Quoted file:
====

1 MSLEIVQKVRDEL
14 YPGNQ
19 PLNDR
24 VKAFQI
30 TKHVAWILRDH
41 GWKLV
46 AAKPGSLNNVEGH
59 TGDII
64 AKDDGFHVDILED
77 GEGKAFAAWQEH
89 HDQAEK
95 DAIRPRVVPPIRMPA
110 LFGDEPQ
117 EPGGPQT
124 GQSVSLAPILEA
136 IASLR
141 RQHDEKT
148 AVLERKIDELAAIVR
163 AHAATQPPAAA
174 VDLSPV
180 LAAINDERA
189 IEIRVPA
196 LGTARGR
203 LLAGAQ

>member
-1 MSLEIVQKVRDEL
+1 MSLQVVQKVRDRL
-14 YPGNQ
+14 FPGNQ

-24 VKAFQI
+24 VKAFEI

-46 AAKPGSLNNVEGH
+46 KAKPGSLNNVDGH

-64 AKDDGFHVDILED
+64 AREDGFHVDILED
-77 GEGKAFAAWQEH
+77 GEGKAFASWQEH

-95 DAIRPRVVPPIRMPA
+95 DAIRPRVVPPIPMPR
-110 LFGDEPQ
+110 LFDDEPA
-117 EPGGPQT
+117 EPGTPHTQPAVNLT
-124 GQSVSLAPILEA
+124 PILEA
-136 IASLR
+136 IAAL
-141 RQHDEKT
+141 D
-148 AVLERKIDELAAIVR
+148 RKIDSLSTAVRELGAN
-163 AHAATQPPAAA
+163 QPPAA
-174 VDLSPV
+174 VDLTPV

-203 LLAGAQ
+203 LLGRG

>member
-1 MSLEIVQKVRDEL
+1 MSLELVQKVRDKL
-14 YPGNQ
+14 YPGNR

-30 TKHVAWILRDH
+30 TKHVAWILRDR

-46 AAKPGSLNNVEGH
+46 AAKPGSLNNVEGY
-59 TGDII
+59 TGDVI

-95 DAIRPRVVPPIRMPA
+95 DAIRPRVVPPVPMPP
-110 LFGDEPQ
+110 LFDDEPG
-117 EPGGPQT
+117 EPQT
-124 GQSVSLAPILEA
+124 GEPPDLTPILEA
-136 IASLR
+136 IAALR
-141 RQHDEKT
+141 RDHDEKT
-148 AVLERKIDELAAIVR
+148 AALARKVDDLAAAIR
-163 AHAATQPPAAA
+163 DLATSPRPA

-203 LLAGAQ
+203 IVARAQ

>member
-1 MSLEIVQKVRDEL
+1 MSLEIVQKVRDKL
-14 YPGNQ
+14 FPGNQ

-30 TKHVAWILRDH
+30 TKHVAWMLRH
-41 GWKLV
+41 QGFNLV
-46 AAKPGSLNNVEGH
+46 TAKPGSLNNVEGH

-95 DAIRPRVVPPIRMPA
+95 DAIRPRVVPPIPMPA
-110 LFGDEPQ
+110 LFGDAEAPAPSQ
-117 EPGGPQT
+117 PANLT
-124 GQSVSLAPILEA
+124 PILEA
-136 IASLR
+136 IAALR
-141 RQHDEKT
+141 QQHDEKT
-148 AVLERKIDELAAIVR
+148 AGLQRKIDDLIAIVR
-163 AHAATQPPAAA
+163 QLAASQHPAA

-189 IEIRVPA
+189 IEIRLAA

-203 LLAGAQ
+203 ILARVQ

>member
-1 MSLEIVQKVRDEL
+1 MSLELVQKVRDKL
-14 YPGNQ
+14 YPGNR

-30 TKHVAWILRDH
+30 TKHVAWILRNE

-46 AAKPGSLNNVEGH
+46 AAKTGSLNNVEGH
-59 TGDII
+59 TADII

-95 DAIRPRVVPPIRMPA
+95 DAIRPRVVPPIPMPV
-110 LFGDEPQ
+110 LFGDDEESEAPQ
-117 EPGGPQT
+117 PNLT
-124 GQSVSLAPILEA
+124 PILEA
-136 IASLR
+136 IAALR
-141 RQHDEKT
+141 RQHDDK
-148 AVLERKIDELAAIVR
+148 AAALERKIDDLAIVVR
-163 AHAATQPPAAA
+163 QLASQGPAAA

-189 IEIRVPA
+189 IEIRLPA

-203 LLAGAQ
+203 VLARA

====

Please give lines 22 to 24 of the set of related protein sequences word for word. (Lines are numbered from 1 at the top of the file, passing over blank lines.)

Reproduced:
189 IEIRVPA
196 LGTARGR
203 LLAGAQ